's offensive players believe they can score on every possession; they also believe they may have to.
Three weeks ago the offense put up 35 points on a South Carolina defense that ranks among the NCAA's finest. The next week the Vols hung 55 points on Troy. Saturday the Vols scored 48 points in a four-overtime marathon agaisnt Missouri. Scoring 138 points should have produced three wins, yet the Vols went 1-2. That's because their defense allowed 137 points in those same three games.
Still, Tennessee's offensive players don't feel the need to "carry" the team. Junior offensive tackle Ja'Wuan James says high-scoring shootouts don't create pressure; they create excitement.
"No, it's actually fun," he said. "We went out there (versus Troy) and put up 700 yards, broke a couple of records. It was fun going out there and having the challenge. They scored late in the game on a one-hand catch, and the O-linemen just looked at each other like, 'Oops! We got to go put up another one.' We take it as fun. We're just competitors."
Senior receiver Zach Rogers agrees that knowing they may need to score a lot of points to win motivates Tennessee's offensive players.
"Absolutely," he said. "We're behind our defense 100 percent. It (winning) is not on one unit of this team. If they're not having a good game we know we've got to pick up the slack, and vise versa. We know what we've got to do: We've just got to execute."
When asked if he feels pressure to score on every possession, sophomore tailback Marlin Lane shrugged.
|Tennessee tight end Mychal Rivera caught 10 balls for 129 yards against Missouri.|
"I do and I don't," he said. "I try to zone out the pressure and think of it as zero-to-zero at the beginning of the game. Each drive I go out and try to give it my all."
Through 10 games Tennessee ranks No. 7 nationally in passing offense (334 yards per game), No. 14 in total offense (495.1 yards per game) and No. 20 in scoring offense (37.9 points per game). Thanks to a porous defense, however, the Big Orange carries a 4-6 overall record and an 0-6 SEC record into this Saturday's game at Vanderbilt.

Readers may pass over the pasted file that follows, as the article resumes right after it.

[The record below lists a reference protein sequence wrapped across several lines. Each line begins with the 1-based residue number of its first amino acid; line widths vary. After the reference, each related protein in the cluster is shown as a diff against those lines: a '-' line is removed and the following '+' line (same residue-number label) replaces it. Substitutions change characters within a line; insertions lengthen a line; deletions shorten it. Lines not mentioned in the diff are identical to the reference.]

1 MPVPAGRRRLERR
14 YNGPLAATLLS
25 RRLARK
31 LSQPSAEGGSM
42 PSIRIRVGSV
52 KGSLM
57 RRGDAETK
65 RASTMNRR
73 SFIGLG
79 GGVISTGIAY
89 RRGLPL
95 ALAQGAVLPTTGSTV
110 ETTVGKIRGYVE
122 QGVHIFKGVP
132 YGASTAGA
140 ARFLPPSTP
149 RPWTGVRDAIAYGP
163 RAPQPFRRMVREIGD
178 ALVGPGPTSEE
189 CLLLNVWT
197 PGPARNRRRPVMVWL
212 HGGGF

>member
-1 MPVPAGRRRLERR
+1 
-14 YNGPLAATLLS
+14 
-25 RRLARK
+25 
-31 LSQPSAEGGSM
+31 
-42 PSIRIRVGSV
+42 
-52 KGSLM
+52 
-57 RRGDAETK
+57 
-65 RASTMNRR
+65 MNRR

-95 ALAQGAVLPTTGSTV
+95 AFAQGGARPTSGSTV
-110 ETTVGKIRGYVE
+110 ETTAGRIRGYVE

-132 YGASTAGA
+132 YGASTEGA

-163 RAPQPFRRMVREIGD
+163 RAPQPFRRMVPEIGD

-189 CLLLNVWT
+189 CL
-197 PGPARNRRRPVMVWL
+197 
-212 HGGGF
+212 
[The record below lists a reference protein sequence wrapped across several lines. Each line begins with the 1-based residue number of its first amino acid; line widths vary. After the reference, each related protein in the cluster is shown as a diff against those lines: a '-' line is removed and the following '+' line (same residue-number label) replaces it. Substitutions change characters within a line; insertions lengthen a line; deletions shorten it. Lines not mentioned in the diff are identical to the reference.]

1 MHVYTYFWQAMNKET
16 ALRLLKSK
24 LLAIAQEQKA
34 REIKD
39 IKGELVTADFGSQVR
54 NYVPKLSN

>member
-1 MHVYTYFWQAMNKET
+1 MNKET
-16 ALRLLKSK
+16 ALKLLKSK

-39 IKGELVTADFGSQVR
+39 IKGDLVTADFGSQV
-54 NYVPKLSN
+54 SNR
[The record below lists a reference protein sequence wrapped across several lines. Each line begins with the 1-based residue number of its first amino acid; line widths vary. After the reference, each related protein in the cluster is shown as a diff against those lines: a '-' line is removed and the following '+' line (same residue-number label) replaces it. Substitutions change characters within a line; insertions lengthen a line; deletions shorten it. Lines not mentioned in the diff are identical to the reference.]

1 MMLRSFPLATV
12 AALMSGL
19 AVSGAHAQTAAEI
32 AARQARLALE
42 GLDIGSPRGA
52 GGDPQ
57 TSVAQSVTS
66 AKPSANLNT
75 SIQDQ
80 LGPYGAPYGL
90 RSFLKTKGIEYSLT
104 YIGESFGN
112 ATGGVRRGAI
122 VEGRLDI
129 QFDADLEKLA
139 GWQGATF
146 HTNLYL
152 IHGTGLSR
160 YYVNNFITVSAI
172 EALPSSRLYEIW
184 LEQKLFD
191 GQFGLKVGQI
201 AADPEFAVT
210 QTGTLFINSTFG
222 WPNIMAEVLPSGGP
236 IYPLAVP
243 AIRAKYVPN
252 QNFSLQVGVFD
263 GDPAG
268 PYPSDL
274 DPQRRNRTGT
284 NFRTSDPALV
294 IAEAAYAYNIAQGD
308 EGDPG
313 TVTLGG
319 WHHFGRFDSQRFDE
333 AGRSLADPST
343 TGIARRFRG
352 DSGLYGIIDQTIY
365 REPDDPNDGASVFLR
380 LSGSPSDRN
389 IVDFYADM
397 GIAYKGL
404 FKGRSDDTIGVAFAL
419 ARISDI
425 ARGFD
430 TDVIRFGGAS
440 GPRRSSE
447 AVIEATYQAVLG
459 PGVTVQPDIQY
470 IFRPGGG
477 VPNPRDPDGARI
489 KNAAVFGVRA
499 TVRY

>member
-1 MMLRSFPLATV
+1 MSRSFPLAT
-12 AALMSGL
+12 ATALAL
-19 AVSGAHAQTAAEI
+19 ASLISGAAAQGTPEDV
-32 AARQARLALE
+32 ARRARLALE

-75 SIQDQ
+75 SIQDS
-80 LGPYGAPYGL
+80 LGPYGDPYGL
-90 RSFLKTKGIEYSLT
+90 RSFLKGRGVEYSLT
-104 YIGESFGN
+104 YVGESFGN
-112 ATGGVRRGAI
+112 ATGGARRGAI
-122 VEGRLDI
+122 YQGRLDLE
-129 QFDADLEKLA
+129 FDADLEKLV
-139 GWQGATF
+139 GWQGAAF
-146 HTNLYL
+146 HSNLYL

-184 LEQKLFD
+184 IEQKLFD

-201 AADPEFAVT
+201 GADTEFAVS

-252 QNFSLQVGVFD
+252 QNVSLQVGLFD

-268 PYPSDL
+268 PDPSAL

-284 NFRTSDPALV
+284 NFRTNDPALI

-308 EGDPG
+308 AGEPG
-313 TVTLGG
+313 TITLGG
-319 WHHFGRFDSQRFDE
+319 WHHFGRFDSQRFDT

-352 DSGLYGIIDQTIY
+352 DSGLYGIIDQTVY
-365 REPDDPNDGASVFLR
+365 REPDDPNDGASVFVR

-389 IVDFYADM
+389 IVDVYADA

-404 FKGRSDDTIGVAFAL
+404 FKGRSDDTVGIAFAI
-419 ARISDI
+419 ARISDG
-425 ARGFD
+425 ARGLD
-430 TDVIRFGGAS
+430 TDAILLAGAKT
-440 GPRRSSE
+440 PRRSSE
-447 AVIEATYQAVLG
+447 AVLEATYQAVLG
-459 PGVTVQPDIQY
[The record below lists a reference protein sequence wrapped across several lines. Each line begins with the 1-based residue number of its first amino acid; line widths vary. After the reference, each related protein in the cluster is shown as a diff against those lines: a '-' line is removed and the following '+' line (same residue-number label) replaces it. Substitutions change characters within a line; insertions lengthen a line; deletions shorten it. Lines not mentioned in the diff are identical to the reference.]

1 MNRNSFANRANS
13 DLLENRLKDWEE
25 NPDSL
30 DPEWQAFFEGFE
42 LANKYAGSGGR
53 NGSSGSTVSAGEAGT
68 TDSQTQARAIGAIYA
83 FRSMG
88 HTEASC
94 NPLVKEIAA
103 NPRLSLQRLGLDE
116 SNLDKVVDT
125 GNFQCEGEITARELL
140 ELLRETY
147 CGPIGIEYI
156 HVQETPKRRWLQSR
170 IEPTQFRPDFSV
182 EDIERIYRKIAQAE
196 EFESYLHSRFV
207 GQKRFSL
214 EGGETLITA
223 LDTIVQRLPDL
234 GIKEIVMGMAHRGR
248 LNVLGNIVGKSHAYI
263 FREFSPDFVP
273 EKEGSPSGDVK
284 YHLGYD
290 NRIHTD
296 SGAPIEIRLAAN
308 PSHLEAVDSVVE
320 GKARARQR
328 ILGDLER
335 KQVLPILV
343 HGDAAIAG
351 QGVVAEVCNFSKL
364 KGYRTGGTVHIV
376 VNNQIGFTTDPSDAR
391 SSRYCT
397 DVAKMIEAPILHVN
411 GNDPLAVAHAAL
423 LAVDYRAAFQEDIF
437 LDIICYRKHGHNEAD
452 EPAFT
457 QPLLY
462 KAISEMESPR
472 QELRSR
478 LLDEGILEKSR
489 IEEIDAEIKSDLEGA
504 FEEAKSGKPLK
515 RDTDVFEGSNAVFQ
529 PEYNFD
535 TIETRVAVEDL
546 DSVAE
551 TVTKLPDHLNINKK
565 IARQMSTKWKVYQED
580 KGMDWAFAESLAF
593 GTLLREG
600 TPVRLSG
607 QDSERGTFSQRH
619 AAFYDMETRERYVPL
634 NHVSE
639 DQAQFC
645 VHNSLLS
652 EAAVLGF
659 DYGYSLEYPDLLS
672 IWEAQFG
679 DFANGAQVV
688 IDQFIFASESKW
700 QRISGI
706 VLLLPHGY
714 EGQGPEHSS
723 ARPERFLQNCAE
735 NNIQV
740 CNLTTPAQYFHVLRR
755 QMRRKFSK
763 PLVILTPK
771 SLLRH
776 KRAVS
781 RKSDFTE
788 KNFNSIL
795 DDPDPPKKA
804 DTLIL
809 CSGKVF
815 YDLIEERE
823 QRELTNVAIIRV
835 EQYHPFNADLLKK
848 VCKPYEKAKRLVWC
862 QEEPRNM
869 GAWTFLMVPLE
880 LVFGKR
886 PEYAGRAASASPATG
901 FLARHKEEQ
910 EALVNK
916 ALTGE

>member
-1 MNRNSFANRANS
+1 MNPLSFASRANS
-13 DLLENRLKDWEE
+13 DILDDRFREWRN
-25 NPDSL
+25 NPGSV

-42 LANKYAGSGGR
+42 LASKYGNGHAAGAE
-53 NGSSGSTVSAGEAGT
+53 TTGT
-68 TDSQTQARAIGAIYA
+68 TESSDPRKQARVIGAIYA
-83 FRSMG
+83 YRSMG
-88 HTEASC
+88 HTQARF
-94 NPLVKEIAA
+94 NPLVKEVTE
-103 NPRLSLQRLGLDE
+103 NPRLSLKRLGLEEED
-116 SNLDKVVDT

Still, the offensive players aren't pointing fingers at their defensive counterparts.
"It's frustrating but we're going to stand behind each other all the time," Lane said. "The 3-4 defense change-up is a difficult defense to get into and execute it fast. I feel they've been doing good with it."
If ever a quarterback had the right mindset for shootouts, it's Tyler Bray. The Vol junior is confidence personified. No wonder. His 530-yard passing performance against Troy broke Peyton Manning's single-game school record.
"When our offense is clicking it's hard to stop," Bray said. "When we're moving at a fast pace, it keeps the defense all confused, makes them show their looks and stop trying to hide it."
Although the confidence level of Tennessee's offensive players seems to have hit an all-time high, Bray shrugged off that notion.
"Our confidence is always like that," he said. "I don't want to say we're cocky but we've got a bunch of guys on this team that are convinced we can score on any drive."
Asked if the unit's confidence trickles down from him, Bray smiled and replied: "It's a collective group."
Tight end Mychal Rivera says Bray has been on top of his game the past few weeks.
"I feel like he's just cutting it loose out there," Rivera said. "All of that other stuff is behind us. We've had our losses, we've had our ups and downs. He's just out there being Tyler, cutting it loose and playing as good as he can."
Given how many points Tennessee's defense has allowed, though, every game the Vols play projects to be a high-scoring nail-biter. Rivera says that's OK with the Vols.
"We try to keep that confidence level at all times," he said. "That's the offensive swag we have: Let's go out there and put points on the board, gain yards and try not to worry about what goes on outside of our control."
Here's a look at video interview coverage from InsideTennessee on Monday:
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